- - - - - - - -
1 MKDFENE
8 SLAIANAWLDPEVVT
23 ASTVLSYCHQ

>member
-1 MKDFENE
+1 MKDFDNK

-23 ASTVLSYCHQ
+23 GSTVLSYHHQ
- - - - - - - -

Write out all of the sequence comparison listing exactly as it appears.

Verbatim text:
1 MKDFENE
8 SLAIANAWLDPEVVT
23 ASTVLSYCHQ

>member
-1 MKDFENE
+1 MKDFDNK

-23 ASTVLSYCHQ
+23 GSTVLSYHHQ